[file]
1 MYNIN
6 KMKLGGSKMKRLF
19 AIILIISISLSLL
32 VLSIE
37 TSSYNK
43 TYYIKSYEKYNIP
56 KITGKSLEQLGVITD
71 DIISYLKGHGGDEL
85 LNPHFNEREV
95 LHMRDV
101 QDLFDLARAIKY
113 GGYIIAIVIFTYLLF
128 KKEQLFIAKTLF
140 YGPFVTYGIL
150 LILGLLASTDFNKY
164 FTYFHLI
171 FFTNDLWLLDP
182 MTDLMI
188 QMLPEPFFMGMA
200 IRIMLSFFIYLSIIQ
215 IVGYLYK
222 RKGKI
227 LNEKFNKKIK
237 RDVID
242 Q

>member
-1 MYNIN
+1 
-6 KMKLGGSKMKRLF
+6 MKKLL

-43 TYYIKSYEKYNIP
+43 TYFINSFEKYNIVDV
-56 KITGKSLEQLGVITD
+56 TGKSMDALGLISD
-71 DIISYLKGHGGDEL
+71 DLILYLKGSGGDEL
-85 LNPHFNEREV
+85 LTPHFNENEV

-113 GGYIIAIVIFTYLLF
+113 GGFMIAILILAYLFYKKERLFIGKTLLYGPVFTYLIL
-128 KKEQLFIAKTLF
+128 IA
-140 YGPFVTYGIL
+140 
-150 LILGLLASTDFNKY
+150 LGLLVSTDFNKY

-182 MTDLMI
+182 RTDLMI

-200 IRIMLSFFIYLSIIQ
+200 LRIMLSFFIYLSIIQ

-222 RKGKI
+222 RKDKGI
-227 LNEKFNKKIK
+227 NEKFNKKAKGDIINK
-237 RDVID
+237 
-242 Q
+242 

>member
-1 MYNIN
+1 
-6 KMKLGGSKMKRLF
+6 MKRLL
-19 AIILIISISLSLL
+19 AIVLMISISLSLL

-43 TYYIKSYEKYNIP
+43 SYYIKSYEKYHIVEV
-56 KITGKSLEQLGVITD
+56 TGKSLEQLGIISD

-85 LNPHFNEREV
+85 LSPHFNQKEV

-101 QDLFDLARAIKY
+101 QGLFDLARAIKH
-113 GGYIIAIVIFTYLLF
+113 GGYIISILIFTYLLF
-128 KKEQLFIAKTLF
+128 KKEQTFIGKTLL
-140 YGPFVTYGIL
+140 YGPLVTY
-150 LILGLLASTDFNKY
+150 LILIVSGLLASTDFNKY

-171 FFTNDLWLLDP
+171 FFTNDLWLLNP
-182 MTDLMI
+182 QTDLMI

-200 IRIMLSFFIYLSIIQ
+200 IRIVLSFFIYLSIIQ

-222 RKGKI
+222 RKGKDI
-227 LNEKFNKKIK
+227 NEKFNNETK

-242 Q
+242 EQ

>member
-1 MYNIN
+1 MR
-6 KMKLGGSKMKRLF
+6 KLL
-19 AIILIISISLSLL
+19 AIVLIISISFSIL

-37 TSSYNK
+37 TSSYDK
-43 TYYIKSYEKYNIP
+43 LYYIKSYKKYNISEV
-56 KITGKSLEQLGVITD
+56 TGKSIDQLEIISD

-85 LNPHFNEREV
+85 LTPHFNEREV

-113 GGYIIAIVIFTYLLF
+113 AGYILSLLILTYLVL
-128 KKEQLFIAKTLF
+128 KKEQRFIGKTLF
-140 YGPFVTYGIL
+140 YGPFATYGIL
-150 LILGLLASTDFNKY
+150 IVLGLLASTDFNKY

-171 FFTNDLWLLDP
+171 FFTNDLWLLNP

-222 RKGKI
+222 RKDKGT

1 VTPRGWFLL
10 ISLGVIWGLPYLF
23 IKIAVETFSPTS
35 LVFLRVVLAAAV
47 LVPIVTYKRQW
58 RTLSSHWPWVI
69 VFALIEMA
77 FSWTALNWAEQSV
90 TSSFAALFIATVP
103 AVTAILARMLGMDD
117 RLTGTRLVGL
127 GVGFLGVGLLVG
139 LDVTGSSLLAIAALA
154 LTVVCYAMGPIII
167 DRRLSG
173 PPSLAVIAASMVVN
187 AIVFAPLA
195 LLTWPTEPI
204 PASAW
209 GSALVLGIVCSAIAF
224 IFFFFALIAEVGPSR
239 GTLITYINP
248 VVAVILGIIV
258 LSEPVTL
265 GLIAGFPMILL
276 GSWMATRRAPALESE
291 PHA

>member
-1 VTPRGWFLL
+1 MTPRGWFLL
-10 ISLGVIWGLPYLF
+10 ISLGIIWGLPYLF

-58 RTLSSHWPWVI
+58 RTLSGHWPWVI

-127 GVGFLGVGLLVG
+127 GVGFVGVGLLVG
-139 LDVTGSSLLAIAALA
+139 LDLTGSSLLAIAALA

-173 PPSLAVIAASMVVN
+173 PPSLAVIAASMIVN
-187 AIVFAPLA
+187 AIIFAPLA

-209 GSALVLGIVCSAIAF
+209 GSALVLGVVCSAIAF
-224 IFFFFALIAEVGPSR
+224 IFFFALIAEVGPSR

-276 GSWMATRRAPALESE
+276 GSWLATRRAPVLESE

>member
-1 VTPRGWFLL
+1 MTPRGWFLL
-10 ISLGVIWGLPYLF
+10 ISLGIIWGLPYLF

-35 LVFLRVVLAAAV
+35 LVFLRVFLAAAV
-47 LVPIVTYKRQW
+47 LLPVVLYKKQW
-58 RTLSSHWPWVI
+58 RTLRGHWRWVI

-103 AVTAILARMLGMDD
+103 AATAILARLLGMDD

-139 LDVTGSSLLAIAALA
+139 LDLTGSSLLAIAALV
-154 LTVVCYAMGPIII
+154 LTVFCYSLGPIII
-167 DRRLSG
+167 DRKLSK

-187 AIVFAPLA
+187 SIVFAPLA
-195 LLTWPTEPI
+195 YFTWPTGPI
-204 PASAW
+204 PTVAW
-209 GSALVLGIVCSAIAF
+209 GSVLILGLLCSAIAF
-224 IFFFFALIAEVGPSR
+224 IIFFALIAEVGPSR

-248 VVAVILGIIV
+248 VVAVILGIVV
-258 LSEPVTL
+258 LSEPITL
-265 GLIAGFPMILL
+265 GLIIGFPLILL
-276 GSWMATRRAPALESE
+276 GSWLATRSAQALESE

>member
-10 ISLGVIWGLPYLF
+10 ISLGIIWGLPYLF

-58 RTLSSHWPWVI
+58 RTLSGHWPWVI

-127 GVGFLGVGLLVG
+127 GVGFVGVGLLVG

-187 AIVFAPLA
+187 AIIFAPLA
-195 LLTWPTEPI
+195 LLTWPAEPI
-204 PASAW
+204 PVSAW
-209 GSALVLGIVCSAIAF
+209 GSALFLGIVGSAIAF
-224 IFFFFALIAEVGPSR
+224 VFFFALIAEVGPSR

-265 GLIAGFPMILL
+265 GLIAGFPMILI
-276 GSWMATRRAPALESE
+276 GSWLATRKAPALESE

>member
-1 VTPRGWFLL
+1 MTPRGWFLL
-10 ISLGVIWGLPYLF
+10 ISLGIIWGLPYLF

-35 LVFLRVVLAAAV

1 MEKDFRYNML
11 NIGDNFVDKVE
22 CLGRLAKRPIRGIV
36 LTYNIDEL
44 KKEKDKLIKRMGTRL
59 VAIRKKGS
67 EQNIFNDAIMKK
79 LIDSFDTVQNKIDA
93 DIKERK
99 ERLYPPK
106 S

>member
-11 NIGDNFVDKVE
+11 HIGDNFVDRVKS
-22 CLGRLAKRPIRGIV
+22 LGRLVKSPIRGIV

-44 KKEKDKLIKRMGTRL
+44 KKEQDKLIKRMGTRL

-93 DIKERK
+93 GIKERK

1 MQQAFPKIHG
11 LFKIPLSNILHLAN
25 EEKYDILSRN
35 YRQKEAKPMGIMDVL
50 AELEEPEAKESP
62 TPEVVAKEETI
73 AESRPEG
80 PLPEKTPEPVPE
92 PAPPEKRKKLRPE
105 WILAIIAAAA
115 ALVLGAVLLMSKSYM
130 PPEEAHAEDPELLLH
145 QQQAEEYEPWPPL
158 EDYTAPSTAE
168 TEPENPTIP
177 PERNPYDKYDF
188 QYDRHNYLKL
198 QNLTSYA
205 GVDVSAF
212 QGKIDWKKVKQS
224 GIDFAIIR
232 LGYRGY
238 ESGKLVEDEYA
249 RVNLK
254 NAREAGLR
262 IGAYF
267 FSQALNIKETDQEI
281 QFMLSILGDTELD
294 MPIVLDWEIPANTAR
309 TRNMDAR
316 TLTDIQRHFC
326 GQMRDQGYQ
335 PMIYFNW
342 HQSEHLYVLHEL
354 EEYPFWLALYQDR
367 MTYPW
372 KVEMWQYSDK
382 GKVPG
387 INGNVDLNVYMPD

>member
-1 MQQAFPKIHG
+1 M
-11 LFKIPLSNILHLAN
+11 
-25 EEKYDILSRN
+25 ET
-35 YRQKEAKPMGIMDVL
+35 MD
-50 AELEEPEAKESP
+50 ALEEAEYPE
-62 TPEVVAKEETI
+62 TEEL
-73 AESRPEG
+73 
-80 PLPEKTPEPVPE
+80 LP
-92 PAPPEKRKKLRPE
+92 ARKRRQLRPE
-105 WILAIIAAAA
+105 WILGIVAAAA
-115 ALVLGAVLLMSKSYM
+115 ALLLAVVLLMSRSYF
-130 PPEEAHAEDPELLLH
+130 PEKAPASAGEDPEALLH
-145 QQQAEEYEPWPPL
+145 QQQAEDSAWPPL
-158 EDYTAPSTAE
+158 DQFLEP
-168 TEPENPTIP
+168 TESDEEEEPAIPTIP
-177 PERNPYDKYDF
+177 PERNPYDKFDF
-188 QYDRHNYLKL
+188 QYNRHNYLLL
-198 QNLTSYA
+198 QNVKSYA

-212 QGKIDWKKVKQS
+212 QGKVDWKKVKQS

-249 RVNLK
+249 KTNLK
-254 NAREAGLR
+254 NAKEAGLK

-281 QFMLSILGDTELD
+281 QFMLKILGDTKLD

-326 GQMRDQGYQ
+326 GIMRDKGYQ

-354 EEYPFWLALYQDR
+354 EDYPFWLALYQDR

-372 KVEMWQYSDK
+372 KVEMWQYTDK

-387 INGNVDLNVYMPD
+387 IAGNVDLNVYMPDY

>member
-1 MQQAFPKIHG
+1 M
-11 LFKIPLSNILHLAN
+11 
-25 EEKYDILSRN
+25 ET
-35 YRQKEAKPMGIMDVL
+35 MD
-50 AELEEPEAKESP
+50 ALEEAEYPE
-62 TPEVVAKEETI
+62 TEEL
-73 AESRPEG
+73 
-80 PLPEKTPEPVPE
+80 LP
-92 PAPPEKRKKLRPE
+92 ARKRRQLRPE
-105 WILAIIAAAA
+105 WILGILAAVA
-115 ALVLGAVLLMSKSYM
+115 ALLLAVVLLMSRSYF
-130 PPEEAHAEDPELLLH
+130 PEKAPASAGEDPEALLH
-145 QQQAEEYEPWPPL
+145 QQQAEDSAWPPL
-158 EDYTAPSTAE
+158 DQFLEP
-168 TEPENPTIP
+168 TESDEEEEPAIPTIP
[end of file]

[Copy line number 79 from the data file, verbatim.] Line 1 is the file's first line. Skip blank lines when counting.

+140 YGPLVTY